Released: October 1, 2012
Latinos in the 2012 Election: New Jersey
This profile provides key demographic information on Latino eligible voters1 and other major groups of eligible voters in New Jersey.2 All demographic data are based on Pew Hispanic Center tabulations of the U.S. Census Bureau’s 2010 American Community Survey.3
Hispanics in New Jersey’s Eligible Voter Population
- The Hispanic population in New Jersey is the seventh largest in the nation.4 About 1.6 million Hispanics reside in New Jersey, 3.1% of all Hispanics in the United States.
- New Jersey’s population is 18% Hispanic, the eighth largest Hispanic population share nationally.
- There are 677,000 Hispanic eligible voters in New Jersey—the seventh largest Hispanic eligible voter population nationally. California ranks first with 5.9 million.
- Some 11% of New Jersey eligible voters are Hispanic, the ninth largest Hispanic eligible voter share nationally. New Mexico ranks first with 39%.
- More than four-in-ten (43%) of Hispanics in New Jersey are eligible to vote, ranking New Jersey 18th nationwide in the share of the Hispanic population that is eligible to vote. By contrast, more than three-quarters (77%) of the state’s white population is eligible to vote.
Characteristics of Eligible Voters
- Age. About three-in-ten Hispanic eligible voters in New Jersey (28%) are ages 18 to 29, just below the share of all Latino eligible voters nationwide (33%) in that age range. By contrast, only 19% of all New Jersey eligible voters and 22% of all U.S. eligible voters are ages 18 to 29.
- Citizenship and Nativity. Among Hispanic eligible voters in New Jersey, 35% are naturalized U.S. citizens. This compares with 25% of Hispanic eligible voters in the U.S. and just 15% of all eligible voters in New Jersey and 8% of eligible voters in the U.S overall.
- Hispanic Origin. Hispanic eligible voters in New Jersey have a different Hispanic origin profile from Hispanic eligible voters nationwide. About four-in-ten (41%) Hispanic eligible voters in New Jersey are of Puerto Rican origin, 12% are of Dominican origin, 5% are of Mexican origin, and 42% claim other Hispanic origin. Among all Hispanic eligible voters nationwide, only 14% are Puerto Rican, 3% are Dominican, 59% are Mexican, and 23% are of some other Hispanic origin.
- Educational Attainment. Two-in-ten Latino eligible voters in New Jersey (21%) have not completed high school, more than double the 10% of all New Jersey eligible voters who have not completed high school.
- Homeownership. More than half of Hispanic eligible voters in New Jersey (52%) live in owner-occupied homes, just below the share of all Hispanic eligible voters nationwide (58%). Greater shares of all eligible voters in New Jersey (73%) and all eligible voters nationwide (69%) live in owner-occupied homes.
Characteristics of Eligible Voters in New Jersey, by Race and Ethnicity
- Number of Eligible Voters. White eligible voters outnumber Hispanic eligible voters in New Jersey by nearly 6 to 1. Hispanics eligible voters outnumber Asian eligible voters by about 2 to 1. There are slightly more black (789,000) than Hispanic (677,000) eligible voters in New Jersey.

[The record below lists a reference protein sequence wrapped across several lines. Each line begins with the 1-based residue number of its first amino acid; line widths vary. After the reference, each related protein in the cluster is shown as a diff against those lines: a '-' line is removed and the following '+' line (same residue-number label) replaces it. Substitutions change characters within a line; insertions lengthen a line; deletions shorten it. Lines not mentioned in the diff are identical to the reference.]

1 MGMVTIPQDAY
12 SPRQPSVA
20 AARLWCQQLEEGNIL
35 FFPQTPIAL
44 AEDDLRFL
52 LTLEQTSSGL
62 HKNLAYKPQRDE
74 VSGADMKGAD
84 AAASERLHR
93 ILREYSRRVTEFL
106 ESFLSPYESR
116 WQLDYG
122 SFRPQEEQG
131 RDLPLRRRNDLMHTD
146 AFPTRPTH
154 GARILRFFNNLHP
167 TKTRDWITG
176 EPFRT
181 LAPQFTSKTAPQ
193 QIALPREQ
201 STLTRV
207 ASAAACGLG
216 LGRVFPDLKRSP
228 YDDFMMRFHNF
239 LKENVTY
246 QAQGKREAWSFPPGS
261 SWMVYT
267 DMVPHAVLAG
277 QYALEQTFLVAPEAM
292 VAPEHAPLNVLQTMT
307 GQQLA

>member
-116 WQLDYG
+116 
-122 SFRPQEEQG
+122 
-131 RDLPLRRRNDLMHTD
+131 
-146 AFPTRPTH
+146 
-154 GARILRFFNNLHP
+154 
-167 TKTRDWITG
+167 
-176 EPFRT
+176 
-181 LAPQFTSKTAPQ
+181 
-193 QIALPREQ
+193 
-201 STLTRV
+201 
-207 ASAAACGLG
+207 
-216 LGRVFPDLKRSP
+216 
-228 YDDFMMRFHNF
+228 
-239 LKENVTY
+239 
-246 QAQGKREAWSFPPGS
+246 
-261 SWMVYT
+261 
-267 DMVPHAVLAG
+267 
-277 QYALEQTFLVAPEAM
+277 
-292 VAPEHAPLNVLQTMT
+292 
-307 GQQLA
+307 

- Age. Latino eligible voters are younger than black, Asian and white eligible voters in New Jersey. Some 28% of Latinos are ages 18 to 29, compared with 23% of black eligible voters, 19% of Asian eligible voters and 16% of white eligible voters.
- Educational Attainment. Hispanic eligible voters have lower levels of high school education than do black, Asian and white eligible voters in New Jersey. Some 21% of Hispanic eligible voters have not obtained a high school diploma, compared with 15% of black eligible voters and 7% of both Asian and white eligible voters. Among both Hispanic and black eligible voters, 18% have completed a bachelor’s degree or more, compared with 62% of Asian and 37% of white eligible voters.
- Homeownership. Hispanic eligible voters (52%) are slightly more likely to live in owner-occupied homes than black (49%) eligible voters in New Jersey, but they are less likely to do so than white (81%) or Asian (77%) eligible voters in New Jersey.
- Eligible voters are defined as U.S. citizens ages 18 and older. Eligible voters are not the same as registered voters. To cast a vote, in all states except North Dakota, an eligible voter must first register to vote. ↩
- The terms “Hispanic” and “Latino” are used interchangeably. References to other races and ethnicities are to the non-Hispanic components of those populations. ↩
- This statistical profile of eligible voters is based on the Census Bureau's 2010 American Community Survey (ACS). The ACS is the largest household survey in the United States, with a sample of about 3 million addresses. The data used for this statistical profile come from the 2010 ACS Integrated Public Use Microdata Series (IPUMS), representing a 1% sample of the U.S. population. Like any survey, estimates from the ACS are subject to sampling error and (potentially) measurement error. More information is available on ACS sampling strategy and associated error. ↩
- Rankings for “Percent of Hispanic population eligible to vote” are based on the District of Columbia and the 46 states whose Hispanic samples in the 2010 ACS are large enough to generate reliable estimates. All other rankings are based on the District of Columbia and the 50 states. ↩